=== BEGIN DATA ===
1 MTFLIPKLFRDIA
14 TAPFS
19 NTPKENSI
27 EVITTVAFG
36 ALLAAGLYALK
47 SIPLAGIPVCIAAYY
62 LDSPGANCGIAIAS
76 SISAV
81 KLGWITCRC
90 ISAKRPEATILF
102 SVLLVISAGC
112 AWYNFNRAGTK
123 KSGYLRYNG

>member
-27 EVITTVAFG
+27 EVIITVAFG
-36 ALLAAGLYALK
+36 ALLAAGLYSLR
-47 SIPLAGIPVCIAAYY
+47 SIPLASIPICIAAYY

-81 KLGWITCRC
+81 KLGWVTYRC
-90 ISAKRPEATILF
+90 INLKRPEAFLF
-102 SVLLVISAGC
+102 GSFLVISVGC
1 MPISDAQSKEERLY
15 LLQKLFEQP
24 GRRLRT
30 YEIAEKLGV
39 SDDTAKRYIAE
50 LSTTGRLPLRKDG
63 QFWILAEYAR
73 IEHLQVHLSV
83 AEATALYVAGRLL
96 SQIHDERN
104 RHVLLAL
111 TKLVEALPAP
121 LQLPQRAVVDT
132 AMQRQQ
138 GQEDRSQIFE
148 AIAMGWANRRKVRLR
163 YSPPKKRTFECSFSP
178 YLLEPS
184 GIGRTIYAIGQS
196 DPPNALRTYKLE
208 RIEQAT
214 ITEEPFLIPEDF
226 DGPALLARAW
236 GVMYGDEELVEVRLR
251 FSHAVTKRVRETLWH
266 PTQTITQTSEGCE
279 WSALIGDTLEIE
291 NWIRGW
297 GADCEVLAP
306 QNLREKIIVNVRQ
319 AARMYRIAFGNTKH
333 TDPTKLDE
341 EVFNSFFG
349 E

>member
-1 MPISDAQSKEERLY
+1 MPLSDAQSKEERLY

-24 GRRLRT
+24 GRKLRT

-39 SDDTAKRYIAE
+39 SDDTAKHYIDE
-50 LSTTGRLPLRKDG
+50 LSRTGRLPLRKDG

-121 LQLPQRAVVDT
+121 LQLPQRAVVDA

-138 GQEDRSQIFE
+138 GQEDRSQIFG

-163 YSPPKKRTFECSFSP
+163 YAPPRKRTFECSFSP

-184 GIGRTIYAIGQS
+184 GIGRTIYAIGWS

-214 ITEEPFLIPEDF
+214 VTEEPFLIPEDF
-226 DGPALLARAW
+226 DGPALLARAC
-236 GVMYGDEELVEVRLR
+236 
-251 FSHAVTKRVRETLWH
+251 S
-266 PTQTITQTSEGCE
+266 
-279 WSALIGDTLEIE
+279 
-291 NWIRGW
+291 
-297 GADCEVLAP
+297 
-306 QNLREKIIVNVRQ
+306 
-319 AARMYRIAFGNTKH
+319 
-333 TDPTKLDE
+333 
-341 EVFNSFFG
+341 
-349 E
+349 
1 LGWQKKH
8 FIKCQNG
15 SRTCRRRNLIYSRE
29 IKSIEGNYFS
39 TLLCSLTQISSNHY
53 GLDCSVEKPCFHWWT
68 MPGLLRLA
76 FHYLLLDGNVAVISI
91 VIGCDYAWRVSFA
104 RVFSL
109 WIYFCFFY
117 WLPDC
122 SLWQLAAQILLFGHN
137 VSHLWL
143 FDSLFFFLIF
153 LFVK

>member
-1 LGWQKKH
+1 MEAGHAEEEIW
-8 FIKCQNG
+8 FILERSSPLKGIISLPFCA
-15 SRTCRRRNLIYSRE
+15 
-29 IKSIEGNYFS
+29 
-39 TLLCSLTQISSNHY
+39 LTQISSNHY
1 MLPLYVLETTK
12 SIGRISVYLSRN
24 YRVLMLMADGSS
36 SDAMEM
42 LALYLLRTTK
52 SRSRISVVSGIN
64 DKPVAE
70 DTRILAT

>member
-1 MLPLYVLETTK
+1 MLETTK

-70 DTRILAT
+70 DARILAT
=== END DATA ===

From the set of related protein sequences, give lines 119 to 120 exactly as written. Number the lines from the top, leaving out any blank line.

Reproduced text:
153 LFVK

>member